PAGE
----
Subsequently Lenin never ceased to struggle fiercely against the view of one part of the Social Democratic Party, the Mensheviks, who failed to see in Russia, the objective conditions for a proletarian revolution. He also turned away from the Social Democratic conception of a mass party. For Lenin the new conditions of struggle meant that there was a need for a minority vanguard party that would work for the transformation of economic struggles into political ones.

In her work Reform or Revolution (1898) Rosa Luxembourg also opposed the opportunist and counter—revolutionary deviations of the Second International. She called to mind, amongst other things that, “for Social Democracy, the struggle within the existing system, day by day, for reforms, for the amelioration of workers conditions, for democratic means, is the only way of intervening in proletarian class struggle and orientating it towards the final goal, i.e. of working for the conquest of political power and the abolition of the wage system.” (R. Luxemburg. Mass Strike, the Party and the Trade Unions, our emphasis.) Rosa Luxembourg also insisted on this unity between the economic struggle and the political struggle, on the fact that defensive struggles are merely a preparation for the final political struggle for the seizure of power.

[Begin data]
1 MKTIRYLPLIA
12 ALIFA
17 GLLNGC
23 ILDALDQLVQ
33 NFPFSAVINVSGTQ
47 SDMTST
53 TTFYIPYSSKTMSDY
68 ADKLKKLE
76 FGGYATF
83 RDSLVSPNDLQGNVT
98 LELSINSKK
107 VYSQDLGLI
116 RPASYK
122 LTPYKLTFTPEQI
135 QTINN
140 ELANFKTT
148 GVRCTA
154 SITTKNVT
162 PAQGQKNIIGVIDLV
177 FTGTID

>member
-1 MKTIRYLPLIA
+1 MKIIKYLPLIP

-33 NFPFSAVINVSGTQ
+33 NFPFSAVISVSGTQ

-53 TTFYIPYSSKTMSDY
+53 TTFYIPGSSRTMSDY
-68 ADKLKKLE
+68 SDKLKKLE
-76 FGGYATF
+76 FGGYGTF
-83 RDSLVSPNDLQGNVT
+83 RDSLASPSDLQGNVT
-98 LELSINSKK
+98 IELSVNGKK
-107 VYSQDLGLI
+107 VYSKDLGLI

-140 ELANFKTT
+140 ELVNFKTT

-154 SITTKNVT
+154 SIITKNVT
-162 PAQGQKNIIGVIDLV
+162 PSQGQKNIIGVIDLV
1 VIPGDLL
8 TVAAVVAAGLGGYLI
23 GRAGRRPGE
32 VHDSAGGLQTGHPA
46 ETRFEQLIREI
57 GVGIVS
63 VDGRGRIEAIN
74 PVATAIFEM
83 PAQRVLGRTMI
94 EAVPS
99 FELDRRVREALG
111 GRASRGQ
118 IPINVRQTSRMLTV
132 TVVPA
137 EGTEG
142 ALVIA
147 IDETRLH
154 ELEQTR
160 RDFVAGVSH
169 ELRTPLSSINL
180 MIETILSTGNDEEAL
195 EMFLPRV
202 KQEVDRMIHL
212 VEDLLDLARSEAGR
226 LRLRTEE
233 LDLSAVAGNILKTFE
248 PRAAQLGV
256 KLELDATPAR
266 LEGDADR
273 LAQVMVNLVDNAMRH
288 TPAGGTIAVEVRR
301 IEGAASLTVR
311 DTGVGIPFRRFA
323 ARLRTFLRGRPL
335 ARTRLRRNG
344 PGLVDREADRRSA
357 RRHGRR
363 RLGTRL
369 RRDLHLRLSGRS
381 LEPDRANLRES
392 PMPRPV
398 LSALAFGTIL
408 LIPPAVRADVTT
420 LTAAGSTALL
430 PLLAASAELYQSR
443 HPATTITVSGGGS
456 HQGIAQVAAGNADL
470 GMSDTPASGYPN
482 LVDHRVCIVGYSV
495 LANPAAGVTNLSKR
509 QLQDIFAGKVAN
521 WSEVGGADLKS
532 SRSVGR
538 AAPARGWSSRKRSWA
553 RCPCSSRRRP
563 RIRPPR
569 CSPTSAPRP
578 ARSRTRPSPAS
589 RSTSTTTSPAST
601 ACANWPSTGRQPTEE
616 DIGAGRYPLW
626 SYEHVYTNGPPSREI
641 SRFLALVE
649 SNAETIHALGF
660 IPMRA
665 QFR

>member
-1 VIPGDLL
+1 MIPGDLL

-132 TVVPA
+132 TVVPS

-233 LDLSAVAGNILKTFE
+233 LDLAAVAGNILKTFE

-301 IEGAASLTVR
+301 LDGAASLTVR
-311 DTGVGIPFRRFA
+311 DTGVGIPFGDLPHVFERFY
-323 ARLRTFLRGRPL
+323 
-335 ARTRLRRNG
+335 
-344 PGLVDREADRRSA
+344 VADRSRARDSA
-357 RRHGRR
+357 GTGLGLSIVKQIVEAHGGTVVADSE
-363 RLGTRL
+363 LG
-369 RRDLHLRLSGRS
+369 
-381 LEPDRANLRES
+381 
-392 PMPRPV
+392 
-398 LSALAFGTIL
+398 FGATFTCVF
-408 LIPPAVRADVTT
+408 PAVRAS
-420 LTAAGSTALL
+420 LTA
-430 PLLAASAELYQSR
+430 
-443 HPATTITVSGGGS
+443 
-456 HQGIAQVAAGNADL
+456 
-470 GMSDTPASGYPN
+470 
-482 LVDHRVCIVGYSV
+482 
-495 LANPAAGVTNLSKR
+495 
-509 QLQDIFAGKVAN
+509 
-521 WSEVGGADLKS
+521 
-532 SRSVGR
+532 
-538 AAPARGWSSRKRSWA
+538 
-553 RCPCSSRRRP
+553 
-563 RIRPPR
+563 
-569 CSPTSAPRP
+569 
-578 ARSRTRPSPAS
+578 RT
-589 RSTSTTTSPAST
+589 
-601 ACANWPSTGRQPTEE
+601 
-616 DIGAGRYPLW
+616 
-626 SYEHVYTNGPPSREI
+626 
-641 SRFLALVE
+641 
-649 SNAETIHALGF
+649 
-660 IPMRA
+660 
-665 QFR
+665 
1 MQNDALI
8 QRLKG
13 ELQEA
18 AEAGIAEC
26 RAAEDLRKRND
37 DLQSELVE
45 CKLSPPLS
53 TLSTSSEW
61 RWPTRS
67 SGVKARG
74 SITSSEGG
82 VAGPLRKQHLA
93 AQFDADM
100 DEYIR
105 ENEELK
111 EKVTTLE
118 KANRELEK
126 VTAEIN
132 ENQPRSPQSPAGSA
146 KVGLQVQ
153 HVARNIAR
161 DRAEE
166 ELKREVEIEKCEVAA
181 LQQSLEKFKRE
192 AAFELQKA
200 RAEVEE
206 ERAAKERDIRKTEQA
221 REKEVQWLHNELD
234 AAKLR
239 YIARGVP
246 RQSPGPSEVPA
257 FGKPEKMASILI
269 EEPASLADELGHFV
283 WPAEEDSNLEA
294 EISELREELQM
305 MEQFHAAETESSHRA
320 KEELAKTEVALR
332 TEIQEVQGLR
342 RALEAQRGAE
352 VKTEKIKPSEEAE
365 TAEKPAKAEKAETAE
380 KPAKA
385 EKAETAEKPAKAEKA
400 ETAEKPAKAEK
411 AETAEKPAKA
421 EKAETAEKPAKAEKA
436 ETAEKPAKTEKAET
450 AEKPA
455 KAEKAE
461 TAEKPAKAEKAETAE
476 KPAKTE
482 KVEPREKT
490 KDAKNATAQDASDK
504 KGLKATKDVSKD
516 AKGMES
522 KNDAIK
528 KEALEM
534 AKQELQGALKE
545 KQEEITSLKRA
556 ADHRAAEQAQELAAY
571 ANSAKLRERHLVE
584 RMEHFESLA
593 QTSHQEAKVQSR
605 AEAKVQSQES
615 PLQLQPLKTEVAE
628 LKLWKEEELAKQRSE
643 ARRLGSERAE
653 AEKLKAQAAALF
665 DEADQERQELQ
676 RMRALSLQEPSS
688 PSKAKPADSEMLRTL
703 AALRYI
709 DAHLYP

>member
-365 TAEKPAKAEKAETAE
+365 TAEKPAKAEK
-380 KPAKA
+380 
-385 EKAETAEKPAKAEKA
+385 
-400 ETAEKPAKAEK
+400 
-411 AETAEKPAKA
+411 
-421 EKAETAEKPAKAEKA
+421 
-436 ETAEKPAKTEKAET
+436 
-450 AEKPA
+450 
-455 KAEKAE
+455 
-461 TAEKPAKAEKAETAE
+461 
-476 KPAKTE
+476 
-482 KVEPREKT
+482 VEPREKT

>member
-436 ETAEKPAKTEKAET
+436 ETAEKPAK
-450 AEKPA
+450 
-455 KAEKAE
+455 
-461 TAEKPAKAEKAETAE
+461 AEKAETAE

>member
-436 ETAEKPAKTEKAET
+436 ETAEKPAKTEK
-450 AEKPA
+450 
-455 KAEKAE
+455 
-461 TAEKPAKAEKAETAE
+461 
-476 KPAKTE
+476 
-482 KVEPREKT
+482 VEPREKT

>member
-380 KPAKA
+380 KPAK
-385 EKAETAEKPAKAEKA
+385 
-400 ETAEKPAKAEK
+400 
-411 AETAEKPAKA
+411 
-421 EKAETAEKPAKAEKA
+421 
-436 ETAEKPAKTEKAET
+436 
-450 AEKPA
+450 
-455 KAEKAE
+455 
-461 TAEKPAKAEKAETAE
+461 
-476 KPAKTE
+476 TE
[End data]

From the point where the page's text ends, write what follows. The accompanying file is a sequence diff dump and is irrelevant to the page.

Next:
All over the world the left of Social Democracy affirmed the need for the communist revolution that the new period had put on the agenda. This left opposition arose at Zimmerwald in 1915 and then at Kienthal in 1916 as a bulwark against the wave of chauvinism and nationalism that definitively overwhelmed the Second International and the Unions at the beginning of World War One.